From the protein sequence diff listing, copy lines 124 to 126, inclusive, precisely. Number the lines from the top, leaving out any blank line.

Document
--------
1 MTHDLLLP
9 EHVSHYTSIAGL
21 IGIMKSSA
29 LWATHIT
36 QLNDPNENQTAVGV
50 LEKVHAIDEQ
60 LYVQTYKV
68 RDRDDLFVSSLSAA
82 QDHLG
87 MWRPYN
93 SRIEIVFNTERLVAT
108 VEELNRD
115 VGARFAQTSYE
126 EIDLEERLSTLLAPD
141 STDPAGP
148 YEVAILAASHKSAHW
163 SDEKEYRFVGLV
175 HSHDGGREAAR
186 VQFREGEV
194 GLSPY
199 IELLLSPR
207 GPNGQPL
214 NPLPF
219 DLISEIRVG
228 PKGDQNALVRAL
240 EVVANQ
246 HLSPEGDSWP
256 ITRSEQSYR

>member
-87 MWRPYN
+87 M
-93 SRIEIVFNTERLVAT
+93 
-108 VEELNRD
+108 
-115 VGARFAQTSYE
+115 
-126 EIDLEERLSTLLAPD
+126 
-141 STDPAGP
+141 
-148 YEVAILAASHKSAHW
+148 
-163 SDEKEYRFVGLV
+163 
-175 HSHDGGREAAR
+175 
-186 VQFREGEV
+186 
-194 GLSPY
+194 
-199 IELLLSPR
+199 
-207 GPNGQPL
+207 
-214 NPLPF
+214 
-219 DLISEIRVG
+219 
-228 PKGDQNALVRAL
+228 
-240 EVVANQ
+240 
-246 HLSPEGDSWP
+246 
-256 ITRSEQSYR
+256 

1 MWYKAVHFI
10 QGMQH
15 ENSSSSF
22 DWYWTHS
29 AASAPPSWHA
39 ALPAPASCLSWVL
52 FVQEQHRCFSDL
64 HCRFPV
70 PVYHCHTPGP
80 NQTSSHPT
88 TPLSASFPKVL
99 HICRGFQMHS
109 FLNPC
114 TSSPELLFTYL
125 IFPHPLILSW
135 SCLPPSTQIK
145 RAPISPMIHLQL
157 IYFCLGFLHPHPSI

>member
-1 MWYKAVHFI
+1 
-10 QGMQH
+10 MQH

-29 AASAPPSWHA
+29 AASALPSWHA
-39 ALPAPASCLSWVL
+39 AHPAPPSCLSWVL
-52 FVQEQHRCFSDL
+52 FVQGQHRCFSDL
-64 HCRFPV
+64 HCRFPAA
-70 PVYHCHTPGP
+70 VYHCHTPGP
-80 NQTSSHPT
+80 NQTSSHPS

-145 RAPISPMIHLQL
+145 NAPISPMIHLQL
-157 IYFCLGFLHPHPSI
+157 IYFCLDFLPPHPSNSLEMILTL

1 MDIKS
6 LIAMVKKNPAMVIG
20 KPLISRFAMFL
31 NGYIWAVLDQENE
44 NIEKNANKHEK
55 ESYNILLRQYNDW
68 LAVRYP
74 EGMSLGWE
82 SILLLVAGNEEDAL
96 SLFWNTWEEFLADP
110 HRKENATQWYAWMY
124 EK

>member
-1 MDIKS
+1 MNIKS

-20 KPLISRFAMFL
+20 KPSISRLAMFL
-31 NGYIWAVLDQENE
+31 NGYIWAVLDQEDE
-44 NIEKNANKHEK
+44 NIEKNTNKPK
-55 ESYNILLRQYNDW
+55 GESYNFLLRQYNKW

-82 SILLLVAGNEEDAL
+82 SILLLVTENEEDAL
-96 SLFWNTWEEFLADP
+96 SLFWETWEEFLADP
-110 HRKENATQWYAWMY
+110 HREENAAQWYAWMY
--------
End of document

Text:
-31 NGYIWAVLDQENE
+31 NGYIWAVLDQEDE
-44 NIEKNANKHEK